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Attending to the Mass Media

Mark Shevy and Robert Hawkins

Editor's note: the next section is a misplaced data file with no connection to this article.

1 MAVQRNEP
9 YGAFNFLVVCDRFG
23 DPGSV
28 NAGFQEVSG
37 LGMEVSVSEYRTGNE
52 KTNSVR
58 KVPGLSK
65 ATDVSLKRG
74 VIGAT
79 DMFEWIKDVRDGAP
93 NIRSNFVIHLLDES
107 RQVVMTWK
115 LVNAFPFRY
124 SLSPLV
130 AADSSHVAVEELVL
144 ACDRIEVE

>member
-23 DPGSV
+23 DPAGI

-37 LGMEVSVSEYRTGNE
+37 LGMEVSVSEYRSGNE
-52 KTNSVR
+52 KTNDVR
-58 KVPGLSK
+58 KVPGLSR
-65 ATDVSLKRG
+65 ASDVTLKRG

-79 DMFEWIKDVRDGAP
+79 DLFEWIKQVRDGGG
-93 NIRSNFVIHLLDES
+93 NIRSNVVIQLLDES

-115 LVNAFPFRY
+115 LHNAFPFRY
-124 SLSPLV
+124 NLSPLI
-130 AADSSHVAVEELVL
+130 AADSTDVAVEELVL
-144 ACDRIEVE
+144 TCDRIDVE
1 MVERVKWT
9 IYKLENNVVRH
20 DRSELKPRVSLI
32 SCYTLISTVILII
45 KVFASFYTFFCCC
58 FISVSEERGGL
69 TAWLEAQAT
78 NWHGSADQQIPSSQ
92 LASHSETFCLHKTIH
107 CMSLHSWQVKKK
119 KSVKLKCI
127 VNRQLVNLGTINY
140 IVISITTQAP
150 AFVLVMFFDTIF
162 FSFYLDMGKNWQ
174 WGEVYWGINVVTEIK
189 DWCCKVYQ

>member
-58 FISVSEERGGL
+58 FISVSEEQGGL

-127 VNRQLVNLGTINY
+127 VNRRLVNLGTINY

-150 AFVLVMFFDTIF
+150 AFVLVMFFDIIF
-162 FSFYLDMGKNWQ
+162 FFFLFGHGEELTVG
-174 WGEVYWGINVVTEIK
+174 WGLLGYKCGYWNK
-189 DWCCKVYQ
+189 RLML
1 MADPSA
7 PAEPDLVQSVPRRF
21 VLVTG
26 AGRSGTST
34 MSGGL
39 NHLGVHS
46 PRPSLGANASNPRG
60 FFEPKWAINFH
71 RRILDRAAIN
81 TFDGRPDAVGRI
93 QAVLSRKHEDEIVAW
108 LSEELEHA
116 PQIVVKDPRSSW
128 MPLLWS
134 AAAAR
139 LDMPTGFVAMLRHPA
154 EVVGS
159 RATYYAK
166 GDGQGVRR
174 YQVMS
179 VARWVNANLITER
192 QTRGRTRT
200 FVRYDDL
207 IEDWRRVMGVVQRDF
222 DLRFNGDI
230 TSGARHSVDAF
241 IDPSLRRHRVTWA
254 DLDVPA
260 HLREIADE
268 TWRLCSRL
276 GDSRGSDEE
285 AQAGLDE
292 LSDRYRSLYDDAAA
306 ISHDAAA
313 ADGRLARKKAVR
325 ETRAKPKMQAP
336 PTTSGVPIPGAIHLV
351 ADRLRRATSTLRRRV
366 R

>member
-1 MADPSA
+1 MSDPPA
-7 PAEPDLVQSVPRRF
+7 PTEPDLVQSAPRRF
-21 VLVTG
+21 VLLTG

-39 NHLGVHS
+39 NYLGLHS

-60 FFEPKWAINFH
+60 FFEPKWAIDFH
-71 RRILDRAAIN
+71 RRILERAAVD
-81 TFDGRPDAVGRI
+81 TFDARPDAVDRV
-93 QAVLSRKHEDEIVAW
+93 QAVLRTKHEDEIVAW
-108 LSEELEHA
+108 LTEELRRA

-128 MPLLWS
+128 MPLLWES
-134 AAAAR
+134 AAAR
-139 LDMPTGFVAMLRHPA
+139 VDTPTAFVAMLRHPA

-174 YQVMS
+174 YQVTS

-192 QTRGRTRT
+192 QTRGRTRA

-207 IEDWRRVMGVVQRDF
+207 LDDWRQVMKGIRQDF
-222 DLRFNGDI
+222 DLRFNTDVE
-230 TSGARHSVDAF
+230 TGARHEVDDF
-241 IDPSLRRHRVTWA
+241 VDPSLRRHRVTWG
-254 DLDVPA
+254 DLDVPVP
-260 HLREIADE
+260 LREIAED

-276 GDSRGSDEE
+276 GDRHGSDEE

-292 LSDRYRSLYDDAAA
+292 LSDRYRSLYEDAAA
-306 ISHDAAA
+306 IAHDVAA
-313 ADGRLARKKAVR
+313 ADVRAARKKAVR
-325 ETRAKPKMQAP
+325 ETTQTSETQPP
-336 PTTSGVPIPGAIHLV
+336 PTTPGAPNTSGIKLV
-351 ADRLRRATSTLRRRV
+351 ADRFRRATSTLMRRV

Mass communication's impact has been shown at an individual level and in society at large, yet all mass communication must pass through the same narrow gateway before having these varied effects. Unless people receive mass communication through their eyes, ears, or touch, and cognitively process it, it is powerless. This is why researchers are interested in studying attention – it is a necessary condition for all mass communication effects (→ Media Effects ). Attention is a central factor in understanding what it means to watch → television , read the → newspaper , listen to the → radio , or use the → Internet . It has an impact on what type and magnitude of effects result from media. Although attention is a part of receiving and processing messages from all types of media, television has drawn most of the attention research. Consequently, much of what we know about attention comes from research on attention to television. In cognitive mass communication research (→ Cognition ; Cognitive Science ), “attention” refers to a state of cognitive focus on a particular stimulus. Looking and listening are external manifestations of attention, not the attention itself. Attention thus involves directing sensory organs toward the acquisition of messages and other stimuli and allocating cognitive resources toward processing them. As such, it is the first step in prominent models and ... log in or subscribe to read full text

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